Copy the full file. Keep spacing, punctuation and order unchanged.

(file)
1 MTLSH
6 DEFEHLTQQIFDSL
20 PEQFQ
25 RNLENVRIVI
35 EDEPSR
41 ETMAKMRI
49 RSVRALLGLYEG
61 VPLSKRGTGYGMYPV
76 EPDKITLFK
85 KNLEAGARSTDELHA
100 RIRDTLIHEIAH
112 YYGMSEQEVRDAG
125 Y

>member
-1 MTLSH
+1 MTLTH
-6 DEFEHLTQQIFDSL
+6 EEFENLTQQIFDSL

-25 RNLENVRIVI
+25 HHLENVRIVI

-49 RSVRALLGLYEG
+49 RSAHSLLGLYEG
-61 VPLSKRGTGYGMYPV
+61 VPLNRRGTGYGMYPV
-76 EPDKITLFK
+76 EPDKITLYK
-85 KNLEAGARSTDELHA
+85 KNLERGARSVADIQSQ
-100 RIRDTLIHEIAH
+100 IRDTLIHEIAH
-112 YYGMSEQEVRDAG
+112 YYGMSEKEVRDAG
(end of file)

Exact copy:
1 MTLSH
6 DEFEHLTQQIFDSL
20 PEQFQ
25 RNLENVRIVI
35 EDEPSR
41 ETMAKMRI
49 RSVRALLGLYEG
61 VPLSKRGTGYGMYPV
76 EPDKITLFK
85 KNLEAGARSTDELHA
100 RIRDTLIHEIAH
112 YYGMSEQEVRDAG
125 Y

>member
-1 MTLSH
+1 MTLTH
-6 DEFEHLTQQIFDSL
+6 EEFENLTQQIFDSL

-25 RNLENVRIVI
+25 HHLENVRIVI

-49 RSVRALLGLYEG
+49 RSAHSLLGLYEG
-61 VPLSKRGTGYGMYPV
+61 VPLNRRGTGYGMYPV
-76 EPDKITLFK
+76 EPDKITLYK
-85 KNLEAGARSTDELHA
+85 KNLERGARSVADIQSQ
-100 RIRDTLIHEIAH
+100 IRDTLIHEIAH
-112 YYGMSEQEVRDAG
+112 YYGMSEKEVRDAG